one at the injection point, and the condensate is therefore initially superfluid. Since the density is
decreasing with the coordinate even in the superfluid regime because of the finite lifetime, the
condensate propagates down a potential slope (created by the gradient of the density) and is
therefore accelerated, until it reaches the (local) speed of sound. At this point, the condensate
becomes supersonic and backscattering starts to play a major role, strongly reducing the
localization length. When the potential energy is completely transferred into kinetic energy, the
condensate starts to move faster and therefore the backscattering is reduced again. The
localization length increases almost back to the value induced by the finite lifetime.
The transition between the superfluid and supersonic phases is a horizon at which strong
instabilities may develop, but their study will be a subject of a separate work.
V Conclusion and perspectives.
The main result of this chapter is to calculate the localization length of an interacting
polariton condensate, moving in a weak random potential. To our knowledge this type of
calculation was never published before for this type of system. We consider the transition from a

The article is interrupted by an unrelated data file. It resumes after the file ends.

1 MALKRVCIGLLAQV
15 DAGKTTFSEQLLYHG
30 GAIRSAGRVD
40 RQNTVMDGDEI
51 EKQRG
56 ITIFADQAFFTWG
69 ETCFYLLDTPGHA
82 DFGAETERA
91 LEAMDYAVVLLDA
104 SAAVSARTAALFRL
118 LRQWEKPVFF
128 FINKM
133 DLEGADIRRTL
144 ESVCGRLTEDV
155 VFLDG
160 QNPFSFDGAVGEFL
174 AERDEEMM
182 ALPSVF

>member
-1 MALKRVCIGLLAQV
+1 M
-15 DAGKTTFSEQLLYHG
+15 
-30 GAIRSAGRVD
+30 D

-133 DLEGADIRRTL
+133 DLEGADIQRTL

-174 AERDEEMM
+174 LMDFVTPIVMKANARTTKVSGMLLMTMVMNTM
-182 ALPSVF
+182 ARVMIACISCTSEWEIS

superfluid to an Anderson localized condensate. The localization length is found to be reduced in
the Čerenkov regime. Till 2009, polariton lifetime was typically below 10 ps, and the
propagation length of particles was typically limited by this factor. Another case realized is the
one of large disorder were the condensate is classically localized. The fabrication of new
structures, of high quality, and showing polariton life time of 30 ps  and even more 
should allow to study in details localization and superfluidity phenomena. Another interesting
direction relates to the realization of periodically modulated samples [63, 64]. In such type of
structures, a wide variety of new phenomena (such as Bloch oscillations  for instance) can